When the critically acclaimed David Fincher thriller “Gone Girl” debuted at the multiplex this month, Byron Berkley wanted to play the movie in all four of the small-town theaters he runs in east Texas.
But 20th Century Fox made the film available to only one of his venues in Kilgore, an oil-rich town with a population of less than 15,000. The others would have to wait another week after the Ben Affleck film screened in major markets across the country.
By then it was too late.
“In a world of instant gratification, it’s old news after two or three weeks,” Berkley said. “Some people say, ‘To heck with it, we’re not going to movies anymore.’”
Delays in showing new movies is a growing source of frustration for small-town cinema owners like Berkley, who complains that studios are relying on an outmoded distribution model that favors big-city multiplexes.
A group of independent theaters owners and members of the National Assn. of Theatre Owners recently aired their concerns in a series of discussions with studio executives in Hollywood, according to people who attended the meetings.
The sessions with studio distribution executives were said to be cordial, but executives who attended the meetings disputed claims they are squeezing out small-town theaters. The executives note that several variables determine when and where a film gets played, including the type of film, time of year and profitability of the auditorium.
“We’ve had a very good relationship with small exhibitors because we believe in their business,” said Chris Aronson, president of domestic distribution for 20th Century Fox, who met with some theater owners this month. “The bottom line is we’re running a business, and we license our films on a picture by picture basis.... We don’t want to be in a situation where our costs exceed our revenue.”
As for “Gone Girl,” Aronson said the studio had good reason to be cautious about releasing the movie in too many theaters given its mature content.
“R-rated movies in small towns don’t always go together,” Aronson said.
Friction over the issue of when theaters get to play movies has been magnified by a decline in ticket sales in the U.S. After a crop of weak movies, the industry is coming off its worst summer in ticket sales since 1997, when adjusted for inflation.
The slowdown comes after a period of heavy investment by cinema owners to convert their theaters to digital technology. With financial backing from studios, theaters are still paying off debts to buy digital projectors that cost $50,000 to $75,000 each.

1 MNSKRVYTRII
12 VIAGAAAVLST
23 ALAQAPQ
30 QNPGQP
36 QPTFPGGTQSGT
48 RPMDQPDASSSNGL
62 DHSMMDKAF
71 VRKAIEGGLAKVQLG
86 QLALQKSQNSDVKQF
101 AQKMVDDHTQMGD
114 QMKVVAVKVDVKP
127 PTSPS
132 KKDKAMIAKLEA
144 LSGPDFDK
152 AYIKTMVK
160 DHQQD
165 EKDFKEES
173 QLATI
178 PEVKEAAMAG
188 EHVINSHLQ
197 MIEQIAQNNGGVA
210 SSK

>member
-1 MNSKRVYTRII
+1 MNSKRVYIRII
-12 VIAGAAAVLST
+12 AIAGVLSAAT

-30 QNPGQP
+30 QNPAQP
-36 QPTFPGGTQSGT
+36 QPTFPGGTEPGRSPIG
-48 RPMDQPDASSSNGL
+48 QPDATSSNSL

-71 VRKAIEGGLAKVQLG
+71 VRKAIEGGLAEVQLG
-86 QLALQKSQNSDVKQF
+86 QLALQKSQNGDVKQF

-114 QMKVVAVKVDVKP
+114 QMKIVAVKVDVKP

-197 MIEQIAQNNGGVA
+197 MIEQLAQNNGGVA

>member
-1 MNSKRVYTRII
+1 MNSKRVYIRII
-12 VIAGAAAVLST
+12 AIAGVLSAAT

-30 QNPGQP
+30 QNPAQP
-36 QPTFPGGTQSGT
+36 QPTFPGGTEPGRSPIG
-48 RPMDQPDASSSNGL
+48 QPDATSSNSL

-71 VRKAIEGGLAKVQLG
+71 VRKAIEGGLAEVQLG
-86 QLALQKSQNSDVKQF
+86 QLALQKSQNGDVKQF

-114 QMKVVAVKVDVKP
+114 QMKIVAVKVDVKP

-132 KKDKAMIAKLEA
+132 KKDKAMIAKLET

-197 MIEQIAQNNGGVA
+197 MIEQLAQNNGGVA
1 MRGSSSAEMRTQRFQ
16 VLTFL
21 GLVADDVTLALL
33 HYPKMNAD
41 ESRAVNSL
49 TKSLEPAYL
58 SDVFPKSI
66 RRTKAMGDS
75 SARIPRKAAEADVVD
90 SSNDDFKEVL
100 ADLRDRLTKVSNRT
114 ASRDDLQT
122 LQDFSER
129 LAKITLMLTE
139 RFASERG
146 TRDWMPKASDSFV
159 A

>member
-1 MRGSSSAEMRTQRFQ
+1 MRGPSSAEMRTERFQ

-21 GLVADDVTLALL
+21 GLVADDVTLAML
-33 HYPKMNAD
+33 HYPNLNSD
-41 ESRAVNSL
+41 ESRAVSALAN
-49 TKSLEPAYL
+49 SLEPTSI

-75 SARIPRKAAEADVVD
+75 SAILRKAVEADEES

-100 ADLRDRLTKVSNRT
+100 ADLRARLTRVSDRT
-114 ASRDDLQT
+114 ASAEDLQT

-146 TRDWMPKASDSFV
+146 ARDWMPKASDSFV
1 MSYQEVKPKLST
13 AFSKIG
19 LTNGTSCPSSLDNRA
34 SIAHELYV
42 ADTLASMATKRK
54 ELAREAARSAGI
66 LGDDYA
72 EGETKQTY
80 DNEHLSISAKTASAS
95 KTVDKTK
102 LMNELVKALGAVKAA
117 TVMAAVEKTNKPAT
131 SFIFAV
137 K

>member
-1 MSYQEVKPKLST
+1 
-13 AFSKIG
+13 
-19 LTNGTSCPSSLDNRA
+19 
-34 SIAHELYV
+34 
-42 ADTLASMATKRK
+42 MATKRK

Additionally, theaters are grappling with growing competition from entertainment options in the home and changing habits among consumers, who expect to see movies when they are released. That makes delays getting films on the big screen all the more costly to theaters forced to wait their turn to show the latest Hollywood fare.
“What has happened is that when a picture is released and has the potential to do some business and we would like to play it, the studio has decided they don’t want to let us play it and we have to scramble to find something to put on our screen,” Berkley said. “We’re trying to convince them you’re not doing yourselves any good. You’re hurting us and you’re hurting yourselves.”
Berkley said his theaters couldn’t book the Nicolas Cage movie “Left Behind” in its opening week Oct. 3, even though many of his customers wanted to see it.
“We had a lot of inquiries from our customers who just wanted to know when we were going to have it,” he said.
Dan Fellman, president of domestic distribution for Warner Bros. Pictures, said each movie has its own marketing strategy and often benefits from being phased into theaters.
“Word of mouth can be a very powerful thing,” he said. “When you have a movie that turns out to be No. 1 and you’ve got more people talking about it, it’s a good idea to come out in a second wave.”
Fellman added that some theaters simply don’t generate enough ticket sales to justify getting movies as soon as they are released.
In fact, studios and theaters have followed a similar distribution pattern for decades. Wide-release movies are first shown in major cities, then in mid-level markets, and finally in smaller towns and so-called second-run theaters several weeks after the initial release date.
One of the rationales for the model was the high cost of delivering film prints. Until the advent of digital, it cost $1,000 to $3,000 to make and deliver a film print to theaters. Currently, it costs less than $100 to deliver a digital hard drive and even less for a movie delivered via satellite.
Studios, however, are still paying $700 to $800 in so-called virtual print fees to help theaters finance the new digital equipment. The fees are part of an agreement with theaters to ease the digital transition. Virtually all 40,000 movie screens in the U.S. have replaced film projectors with digital equipment.
With lower distribution costs, independent theater operators argue that there is less economic justification for spacing out the release of new movies.
“We know our towns, we know our small markets, and because the cost is so low now, give us a show to make some money,” said Joe Paletta, chief executive of Atlanta-based Spotlight Theatres, which operates four theaters in Georgia, Pennsylvania and Connecticut.
“Our clients are pretty astute,” he added. “They are very aware of what movies are released and when, and they have short attention spans when it comes to seeing new releases.”
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